Whatever else it is -- and Heaven knows there's a lot going on -- "Six Feet Under" has to be the most challenging weekly drama on television. There just aren't that many TV entertainments that mess around with the eternal puzzles of existence, mortality and humanity's place (if any) in the universe.
This is a reality show that's actually about reality -- and infinite variations thereof.
When the series returns for its third season tomorrow night at 9 on HBO, some of the details will have changed. Elder brother Nate Jr., one of those who inherited the family's funeral home when the patriarch died in the very first episode, has survived brain surgery. Or maybe he hasn't; that and the major step he's made in life may both be illusory.
Each episode begins with the death of Fisher & Sons' next customer, whoever in Los Angeles that might be, but the opening death this season is Nate's own. Seemingly, that is. Since Peter Krause, as Nate, is the virtual star of the ensemble show, it's probably not spilling any beans to reveal that near-death is as close as Nate gets, though for him, that's clearly close enough.
Then again, it is conceivable that writer-producer Alan Ball could have killed Nate off and still kept Krause prominent in the cast, because on this show members of what might be called the Dead Generation (or does that sound like Grateful Dead fans?) have been known to mingle with living people.
In the second episode, for example, the corpses of a businessman and the disgruntled employee who shot him during a killing spree, and then committed suicide, lie side by side in the embalming room. Suddenly one corpse pops up to complain to the other; the businessman naturally finds death to be quite the definitive inconvenience. Freddy Rodriguez as Rico, the funeral home's artistic embalmer, is cool with it; he's accustomed to chatty stiffs.
That's another change: Rico is now not just the best li'l ol' body man in L.A. but a partner in the firm; the sign outside says Fisher & Diaz. Slightly dizzied by the upward mobility, Rico is hypersensitive to anything that might be interpreted as a slight from the Fisher brothers, the younger of whom is David, who's gay and played by Michael C. Hall.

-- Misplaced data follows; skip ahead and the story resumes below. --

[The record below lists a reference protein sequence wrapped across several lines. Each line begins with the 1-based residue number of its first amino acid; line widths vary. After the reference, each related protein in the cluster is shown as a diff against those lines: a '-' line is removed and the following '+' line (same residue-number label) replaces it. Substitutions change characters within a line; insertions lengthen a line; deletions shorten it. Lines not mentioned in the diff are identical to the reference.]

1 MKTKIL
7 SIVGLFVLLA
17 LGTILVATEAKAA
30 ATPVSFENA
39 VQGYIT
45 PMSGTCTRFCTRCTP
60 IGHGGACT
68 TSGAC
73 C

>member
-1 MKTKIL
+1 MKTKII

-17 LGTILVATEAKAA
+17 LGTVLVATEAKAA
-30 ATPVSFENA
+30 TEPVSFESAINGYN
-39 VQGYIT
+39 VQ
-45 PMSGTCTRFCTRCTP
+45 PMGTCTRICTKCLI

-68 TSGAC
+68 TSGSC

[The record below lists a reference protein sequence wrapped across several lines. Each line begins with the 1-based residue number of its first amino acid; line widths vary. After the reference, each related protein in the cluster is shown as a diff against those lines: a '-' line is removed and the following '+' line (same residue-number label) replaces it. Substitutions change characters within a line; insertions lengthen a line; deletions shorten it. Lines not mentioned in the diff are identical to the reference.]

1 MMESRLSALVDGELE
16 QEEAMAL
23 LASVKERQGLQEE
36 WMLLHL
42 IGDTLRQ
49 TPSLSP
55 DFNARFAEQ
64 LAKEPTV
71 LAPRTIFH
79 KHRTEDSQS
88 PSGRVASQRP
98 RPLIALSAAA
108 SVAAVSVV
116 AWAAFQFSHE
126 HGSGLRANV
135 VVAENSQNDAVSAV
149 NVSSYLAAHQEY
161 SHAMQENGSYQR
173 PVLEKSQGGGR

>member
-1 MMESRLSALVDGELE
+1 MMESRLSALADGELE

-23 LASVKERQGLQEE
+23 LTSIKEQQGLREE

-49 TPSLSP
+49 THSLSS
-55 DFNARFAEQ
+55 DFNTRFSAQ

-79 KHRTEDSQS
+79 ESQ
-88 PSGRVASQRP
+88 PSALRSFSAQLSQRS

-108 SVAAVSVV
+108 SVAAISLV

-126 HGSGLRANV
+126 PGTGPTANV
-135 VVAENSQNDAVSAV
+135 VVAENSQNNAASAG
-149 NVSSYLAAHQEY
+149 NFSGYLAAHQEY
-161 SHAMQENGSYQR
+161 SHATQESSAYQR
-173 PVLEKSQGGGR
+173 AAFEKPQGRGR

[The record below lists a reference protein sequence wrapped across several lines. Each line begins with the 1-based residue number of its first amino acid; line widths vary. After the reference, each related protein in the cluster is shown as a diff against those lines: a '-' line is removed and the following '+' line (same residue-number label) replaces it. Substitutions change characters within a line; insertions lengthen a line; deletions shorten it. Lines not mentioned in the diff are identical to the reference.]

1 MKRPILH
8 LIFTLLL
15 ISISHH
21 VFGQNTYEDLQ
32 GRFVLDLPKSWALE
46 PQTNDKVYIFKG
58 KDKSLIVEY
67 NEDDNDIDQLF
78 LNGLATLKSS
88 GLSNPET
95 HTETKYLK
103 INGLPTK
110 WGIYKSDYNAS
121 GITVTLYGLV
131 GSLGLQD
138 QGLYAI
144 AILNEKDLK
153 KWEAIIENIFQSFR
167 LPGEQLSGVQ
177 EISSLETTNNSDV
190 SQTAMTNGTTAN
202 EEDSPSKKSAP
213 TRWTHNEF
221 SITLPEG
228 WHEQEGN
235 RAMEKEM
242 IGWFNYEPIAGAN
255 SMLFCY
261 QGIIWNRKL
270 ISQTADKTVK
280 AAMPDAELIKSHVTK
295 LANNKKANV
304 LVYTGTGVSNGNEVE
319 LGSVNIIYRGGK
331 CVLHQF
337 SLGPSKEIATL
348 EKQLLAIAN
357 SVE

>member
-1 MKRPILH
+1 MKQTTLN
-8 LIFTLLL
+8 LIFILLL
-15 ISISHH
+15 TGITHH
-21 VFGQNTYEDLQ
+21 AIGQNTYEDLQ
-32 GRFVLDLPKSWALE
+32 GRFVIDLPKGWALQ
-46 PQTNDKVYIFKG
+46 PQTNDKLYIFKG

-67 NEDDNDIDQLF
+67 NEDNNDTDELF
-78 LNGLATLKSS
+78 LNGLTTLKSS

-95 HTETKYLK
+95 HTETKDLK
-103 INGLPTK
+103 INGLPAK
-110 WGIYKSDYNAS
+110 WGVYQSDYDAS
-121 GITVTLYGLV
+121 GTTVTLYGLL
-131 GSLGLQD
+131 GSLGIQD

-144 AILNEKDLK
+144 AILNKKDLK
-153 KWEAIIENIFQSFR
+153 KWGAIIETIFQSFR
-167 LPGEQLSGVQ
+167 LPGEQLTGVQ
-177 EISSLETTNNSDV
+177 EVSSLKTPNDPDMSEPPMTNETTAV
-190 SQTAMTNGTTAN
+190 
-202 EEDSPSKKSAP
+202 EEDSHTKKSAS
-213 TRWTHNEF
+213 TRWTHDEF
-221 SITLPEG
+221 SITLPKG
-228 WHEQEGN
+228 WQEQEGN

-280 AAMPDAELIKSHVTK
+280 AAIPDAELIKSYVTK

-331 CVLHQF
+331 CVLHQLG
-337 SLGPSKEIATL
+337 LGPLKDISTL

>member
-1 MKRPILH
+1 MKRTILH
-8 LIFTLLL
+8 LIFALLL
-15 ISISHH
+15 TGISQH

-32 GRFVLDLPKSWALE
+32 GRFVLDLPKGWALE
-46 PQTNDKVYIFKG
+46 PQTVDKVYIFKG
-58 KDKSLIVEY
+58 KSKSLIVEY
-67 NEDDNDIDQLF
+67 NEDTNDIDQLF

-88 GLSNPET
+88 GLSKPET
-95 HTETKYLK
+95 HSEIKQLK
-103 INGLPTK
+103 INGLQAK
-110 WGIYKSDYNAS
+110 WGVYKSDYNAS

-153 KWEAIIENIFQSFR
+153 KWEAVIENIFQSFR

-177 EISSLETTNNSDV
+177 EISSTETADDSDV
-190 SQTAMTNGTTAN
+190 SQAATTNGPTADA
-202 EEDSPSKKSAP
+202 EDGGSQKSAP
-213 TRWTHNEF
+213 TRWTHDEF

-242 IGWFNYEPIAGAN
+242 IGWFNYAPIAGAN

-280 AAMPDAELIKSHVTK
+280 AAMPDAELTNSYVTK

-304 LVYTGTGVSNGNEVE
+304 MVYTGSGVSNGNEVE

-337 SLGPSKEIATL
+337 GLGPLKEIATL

Since the first episode, David has been seeing and sometimes living with a burly and handsome African American named Keith (Mathew St. Patrick), who has always seemed like the ideal life partner whatever one's sexual stance; among other virtues, he's patient to an almost superhuman degree. Indeed, why Keith continues to put up with that neurotic fussbudget David remains a mystery. This season, the two men are seeing a relationship counselor (Arye Gross) to try to work out David's problems.
David overanalyzes every moment of his life. When he and Keith are preparing dinner and Keith stops him from putting too much pepper into the pot, David announces ceremonially, "Okay -- I feel shamed." Later though, David -- auditioning for the local gay men's chorus -- contributes mightily to the most memorable part of the episode, a montage set to the beautiful song "Some Other Time" from the musical "On the Town."
The way Ball maneuvers his characters on the chessboard of life -- Frances Conroy as widow Ruth Fisher, Lauren Ambrose as her free-spirited (yet still somewhat repressed) daughter -- yields many a provocative surprise and few of the predictable cliches common to other dramas.
Kathy Bates joins the cast in the second episode as a friend helping Ruth's sister overcome an addiction to painkillers, and the terrific Catherine O'Hara, as a capriciously demanding actress who employs Nate's dumpy wife as a personal assistant, seems, as usual, permanently aglow, even though her character is a huge pain in the, uh, neck.
Two of the better actors in the show, however -- Rachel Griffiths as promiscuous Brenda and puckish Jeremy Sisto as her intriguingly insane brother -- don't show up in the first two episodes, which may mean they've been dispatched to the TV equivalent of the hereafter. They live on in memory and in the purgatory of reruns.
The opening scenes of the first new episode are quite unlike anything normally seen in episodic dramas, as Nate wanders through a disorienting netherworld apparently induced by the anesthesia keeping him asleep during surgery. At moments, the sequence recalls Keir Dullea's magical mystery tour at the end of "2001: A Space Odyssey," but without the light show.
It's an opening that is virtually guaranteed to seduce fans of the show into settling in for what promises to be another fascinating, unpredictable and occasionally confounding season. Yes, the return of "Six Feet Under" makes you want to dive right in again.